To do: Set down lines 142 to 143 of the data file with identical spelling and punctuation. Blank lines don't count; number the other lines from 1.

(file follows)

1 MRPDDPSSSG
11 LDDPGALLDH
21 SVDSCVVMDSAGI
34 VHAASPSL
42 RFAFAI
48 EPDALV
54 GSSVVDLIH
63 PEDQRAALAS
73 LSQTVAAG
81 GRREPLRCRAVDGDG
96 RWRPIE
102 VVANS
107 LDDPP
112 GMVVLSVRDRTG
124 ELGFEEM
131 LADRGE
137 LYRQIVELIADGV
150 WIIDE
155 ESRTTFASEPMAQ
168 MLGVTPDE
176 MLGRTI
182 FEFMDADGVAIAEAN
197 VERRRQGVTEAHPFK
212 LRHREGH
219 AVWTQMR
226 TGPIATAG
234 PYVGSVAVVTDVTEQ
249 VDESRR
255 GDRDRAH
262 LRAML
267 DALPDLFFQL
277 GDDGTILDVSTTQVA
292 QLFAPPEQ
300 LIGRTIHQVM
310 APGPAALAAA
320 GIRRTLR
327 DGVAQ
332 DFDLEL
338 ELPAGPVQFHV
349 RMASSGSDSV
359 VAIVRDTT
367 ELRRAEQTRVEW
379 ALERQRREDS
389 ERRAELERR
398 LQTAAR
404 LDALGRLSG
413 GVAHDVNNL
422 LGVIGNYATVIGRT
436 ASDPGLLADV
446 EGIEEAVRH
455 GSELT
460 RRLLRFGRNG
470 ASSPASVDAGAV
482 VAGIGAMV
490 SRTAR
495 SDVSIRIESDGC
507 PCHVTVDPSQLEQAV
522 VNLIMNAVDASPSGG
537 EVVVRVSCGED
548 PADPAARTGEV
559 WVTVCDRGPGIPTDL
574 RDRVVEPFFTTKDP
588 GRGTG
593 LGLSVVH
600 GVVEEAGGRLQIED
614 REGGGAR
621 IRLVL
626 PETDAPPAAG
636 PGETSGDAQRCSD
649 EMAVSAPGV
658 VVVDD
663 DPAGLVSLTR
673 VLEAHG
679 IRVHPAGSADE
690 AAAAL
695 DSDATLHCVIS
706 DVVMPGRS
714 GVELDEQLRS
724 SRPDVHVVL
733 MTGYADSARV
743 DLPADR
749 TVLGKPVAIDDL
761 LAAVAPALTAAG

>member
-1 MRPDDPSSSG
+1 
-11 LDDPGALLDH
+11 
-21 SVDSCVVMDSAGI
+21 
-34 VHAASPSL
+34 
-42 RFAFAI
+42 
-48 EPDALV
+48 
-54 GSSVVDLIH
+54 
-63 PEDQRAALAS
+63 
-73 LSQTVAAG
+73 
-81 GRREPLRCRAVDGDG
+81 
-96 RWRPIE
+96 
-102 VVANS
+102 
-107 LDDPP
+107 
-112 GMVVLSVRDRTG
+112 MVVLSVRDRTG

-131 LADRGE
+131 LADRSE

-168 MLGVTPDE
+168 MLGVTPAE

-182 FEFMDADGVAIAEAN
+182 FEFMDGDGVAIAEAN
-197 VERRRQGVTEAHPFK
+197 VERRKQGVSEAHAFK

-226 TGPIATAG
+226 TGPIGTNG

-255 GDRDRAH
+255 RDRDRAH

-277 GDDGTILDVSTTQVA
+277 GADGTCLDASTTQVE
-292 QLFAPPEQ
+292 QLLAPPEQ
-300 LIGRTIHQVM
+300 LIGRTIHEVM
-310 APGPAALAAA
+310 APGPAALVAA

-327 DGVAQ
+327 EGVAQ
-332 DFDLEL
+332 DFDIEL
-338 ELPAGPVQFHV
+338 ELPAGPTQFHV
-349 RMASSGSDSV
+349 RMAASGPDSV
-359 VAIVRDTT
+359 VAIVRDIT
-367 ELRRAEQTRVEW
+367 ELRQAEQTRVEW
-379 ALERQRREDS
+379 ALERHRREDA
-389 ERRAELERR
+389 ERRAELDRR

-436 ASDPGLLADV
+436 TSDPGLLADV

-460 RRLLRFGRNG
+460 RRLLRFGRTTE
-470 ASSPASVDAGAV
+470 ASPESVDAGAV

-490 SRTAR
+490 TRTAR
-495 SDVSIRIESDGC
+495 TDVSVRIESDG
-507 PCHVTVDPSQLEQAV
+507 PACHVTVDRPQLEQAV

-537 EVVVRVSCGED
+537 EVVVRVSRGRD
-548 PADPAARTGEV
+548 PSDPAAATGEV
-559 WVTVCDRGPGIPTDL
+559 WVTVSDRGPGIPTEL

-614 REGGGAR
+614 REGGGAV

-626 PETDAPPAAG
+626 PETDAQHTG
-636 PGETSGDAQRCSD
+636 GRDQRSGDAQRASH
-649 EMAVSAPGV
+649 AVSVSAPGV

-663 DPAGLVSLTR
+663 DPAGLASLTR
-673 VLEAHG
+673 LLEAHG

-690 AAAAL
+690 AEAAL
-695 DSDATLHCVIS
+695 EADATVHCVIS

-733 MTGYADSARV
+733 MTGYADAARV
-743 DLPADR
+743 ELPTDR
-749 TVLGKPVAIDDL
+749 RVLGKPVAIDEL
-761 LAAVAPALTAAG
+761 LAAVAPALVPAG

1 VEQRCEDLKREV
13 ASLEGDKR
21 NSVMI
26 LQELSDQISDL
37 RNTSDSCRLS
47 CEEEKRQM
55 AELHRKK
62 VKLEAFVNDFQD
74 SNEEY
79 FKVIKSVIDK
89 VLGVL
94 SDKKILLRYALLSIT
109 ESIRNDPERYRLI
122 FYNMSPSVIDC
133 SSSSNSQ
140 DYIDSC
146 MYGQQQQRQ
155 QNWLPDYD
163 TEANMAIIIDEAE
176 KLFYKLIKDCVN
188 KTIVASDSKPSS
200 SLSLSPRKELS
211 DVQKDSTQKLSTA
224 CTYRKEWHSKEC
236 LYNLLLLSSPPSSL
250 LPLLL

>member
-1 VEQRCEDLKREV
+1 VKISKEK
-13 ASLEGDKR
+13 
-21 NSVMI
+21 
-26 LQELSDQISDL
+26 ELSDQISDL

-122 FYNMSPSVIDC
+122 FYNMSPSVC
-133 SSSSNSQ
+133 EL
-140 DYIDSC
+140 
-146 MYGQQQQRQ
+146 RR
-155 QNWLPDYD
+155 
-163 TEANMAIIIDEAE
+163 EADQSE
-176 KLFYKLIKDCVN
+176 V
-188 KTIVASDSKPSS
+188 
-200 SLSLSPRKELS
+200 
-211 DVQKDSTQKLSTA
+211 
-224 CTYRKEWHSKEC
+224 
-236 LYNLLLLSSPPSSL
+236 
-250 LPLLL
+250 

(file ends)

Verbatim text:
+359 VAIVRDIT
-367 ELRRAEQTRVEW